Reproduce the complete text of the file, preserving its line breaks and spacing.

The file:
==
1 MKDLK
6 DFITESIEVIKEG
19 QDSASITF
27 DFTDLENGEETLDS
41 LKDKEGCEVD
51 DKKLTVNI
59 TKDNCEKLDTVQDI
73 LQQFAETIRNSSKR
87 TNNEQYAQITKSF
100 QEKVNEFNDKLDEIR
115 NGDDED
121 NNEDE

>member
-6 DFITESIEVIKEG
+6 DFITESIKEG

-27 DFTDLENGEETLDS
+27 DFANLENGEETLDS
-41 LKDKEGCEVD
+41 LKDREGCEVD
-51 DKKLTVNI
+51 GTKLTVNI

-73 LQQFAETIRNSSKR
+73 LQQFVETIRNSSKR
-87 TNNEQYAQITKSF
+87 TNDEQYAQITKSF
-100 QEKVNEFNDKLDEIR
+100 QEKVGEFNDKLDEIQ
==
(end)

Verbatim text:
1 MKDLK
6 DFITESIEVIKEG
19 QDSASITF
27 DFTDLENGEETLDS
41 LKDKEGCEVD
51 DKKLTVNI
59 TKDNCEKLDTVQDI
73 LQQFAETIRNSSKR
87 TNNEQYAQITKSF
100 QEKVNEFNDKLDEIR
115 NGDDED
121 NNEDE

>member
-6 DFITESIEVIKEG
+6 DFITESIKEG

-27 DFTDLENGEETLDS
+27 DFANLENGEETLDS
-41 LKDKEGCEVD
+41 LKDREGCEVD
-51 DKKLTVNI
+51 GTKLTVNI

-73 LQQFAETIRNSSKR
+73 LQQFVETIRNSSKR
-87 TNNEQYAQITKSF
+87 TNDEQYAQITKSF
-100 QEKVNEFNDKLDEIR
+100 QEKVGEFNDKLDEIQ